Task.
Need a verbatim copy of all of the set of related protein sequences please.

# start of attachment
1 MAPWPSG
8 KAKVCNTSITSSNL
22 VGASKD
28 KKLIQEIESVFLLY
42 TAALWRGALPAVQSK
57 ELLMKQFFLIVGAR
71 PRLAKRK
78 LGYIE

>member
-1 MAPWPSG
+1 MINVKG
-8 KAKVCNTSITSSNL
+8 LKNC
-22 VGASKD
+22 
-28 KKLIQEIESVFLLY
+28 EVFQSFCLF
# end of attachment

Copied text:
1 MAPWPSG
8 KAKVCNTSITSSNL
22 VGASKD
28 KKLIQEIESVFLLY
42 TAALWRGALPAVQSK
57 ELLMKQFFLIVGAR
71 PRLAKRK
78 LGYIE

>member
-1 MAPWPSG
+1 MINVKG
-8 KAKVCNTSITSSNL
+8 LKNC
-22 VGASKD
+22 
-28 KKLIQEIESVFLLY
+28 EVFQSFCLF